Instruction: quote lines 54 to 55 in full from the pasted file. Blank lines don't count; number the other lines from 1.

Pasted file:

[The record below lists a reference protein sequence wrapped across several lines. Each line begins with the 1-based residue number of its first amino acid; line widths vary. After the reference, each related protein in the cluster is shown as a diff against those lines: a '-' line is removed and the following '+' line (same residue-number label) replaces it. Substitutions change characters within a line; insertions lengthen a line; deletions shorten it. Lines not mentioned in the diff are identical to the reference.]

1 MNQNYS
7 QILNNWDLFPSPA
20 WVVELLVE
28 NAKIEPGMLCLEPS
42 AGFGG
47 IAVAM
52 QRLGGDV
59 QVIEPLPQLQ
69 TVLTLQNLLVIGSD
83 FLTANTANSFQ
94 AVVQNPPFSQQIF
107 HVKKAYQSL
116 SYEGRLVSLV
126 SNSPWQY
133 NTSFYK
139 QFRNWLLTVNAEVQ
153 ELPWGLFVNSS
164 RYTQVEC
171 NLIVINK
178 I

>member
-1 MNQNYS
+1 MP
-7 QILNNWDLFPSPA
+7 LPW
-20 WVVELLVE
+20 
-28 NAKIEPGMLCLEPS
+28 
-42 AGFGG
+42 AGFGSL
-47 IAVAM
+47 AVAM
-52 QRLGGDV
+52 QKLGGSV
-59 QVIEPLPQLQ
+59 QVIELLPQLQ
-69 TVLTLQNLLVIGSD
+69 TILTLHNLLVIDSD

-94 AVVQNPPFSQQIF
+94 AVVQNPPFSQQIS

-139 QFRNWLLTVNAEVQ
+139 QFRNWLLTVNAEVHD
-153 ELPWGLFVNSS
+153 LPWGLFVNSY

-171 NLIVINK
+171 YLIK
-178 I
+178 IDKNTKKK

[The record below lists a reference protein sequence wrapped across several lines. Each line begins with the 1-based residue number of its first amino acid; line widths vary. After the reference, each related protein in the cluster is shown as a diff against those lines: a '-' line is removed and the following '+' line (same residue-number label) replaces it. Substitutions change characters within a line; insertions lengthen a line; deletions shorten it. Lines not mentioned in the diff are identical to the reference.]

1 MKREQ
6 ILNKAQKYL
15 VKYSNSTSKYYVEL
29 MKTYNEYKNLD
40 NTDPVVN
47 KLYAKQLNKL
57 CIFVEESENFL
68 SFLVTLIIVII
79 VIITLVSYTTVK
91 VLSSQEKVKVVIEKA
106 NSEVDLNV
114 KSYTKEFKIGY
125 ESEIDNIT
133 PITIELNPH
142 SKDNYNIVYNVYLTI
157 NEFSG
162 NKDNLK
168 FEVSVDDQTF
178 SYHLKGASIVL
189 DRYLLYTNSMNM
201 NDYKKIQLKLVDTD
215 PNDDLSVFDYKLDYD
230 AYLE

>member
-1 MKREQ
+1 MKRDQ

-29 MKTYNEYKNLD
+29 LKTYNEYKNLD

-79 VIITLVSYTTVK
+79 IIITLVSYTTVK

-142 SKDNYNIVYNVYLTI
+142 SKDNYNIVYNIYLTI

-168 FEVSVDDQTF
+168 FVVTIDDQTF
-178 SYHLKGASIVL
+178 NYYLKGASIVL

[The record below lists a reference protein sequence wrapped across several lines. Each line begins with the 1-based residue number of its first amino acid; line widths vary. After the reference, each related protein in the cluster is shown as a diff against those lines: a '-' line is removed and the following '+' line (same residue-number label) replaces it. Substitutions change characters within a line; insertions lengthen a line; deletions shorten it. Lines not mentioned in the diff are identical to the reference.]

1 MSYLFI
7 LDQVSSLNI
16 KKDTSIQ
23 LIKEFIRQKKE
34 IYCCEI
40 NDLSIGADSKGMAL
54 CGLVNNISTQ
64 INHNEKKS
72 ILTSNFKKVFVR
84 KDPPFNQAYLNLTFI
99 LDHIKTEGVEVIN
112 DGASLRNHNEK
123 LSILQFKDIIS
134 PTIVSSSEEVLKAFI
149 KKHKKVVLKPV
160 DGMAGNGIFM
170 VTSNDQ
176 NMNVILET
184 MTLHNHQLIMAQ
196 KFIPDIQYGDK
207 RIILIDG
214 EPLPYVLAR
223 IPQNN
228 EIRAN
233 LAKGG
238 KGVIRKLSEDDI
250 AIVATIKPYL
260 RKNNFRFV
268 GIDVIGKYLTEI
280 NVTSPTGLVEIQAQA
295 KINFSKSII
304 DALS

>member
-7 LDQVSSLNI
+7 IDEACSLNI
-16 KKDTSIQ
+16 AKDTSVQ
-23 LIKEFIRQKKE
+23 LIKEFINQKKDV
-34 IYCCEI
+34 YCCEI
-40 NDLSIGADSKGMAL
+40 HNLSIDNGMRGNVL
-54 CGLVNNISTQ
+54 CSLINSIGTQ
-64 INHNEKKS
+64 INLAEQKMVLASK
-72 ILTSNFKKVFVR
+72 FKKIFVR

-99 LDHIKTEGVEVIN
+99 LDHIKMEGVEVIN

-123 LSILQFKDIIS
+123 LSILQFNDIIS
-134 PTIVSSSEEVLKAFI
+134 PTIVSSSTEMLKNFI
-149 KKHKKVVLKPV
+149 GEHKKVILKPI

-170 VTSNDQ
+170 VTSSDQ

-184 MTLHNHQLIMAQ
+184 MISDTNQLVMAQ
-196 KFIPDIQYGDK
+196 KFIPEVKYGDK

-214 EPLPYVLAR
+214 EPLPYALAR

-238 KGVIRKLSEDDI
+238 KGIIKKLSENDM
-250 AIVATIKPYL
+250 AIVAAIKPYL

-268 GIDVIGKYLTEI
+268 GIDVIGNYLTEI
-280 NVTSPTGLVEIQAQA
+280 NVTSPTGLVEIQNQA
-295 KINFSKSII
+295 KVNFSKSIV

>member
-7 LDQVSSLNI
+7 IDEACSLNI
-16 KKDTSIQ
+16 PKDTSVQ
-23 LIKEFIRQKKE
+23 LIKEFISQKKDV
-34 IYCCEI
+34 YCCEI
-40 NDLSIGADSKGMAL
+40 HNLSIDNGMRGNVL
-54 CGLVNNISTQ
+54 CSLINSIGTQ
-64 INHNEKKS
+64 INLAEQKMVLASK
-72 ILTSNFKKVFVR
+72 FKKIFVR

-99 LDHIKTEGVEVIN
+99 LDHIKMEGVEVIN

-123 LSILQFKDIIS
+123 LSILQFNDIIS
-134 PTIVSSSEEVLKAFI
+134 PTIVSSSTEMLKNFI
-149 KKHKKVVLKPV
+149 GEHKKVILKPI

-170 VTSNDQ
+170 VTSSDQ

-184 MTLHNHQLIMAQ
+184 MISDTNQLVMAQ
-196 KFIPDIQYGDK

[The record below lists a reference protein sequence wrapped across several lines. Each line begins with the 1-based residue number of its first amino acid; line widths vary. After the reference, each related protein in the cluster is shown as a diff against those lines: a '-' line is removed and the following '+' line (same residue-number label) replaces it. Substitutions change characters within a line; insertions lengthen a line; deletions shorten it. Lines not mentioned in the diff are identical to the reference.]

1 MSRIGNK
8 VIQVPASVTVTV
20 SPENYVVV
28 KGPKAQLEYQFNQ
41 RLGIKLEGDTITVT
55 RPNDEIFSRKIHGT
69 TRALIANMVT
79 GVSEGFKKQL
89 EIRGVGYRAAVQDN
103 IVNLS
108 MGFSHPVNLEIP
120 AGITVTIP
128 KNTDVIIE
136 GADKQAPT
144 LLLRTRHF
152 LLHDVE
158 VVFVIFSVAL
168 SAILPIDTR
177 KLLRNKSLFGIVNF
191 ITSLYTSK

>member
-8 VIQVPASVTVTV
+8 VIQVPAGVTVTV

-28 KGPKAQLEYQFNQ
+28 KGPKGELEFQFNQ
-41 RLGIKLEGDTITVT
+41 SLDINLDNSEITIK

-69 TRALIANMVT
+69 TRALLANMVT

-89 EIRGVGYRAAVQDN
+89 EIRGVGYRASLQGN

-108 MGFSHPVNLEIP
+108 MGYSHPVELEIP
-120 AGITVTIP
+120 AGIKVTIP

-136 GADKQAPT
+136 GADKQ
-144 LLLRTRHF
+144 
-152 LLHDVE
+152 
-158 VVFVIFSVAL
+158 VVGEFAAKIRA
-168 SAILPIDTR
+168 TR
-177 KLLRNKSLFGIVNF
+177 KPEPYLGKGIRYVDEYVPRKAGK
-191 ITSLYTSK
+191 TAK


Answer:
15 VKYSNSTSKYYVEL
29 MKTYNEYKNLD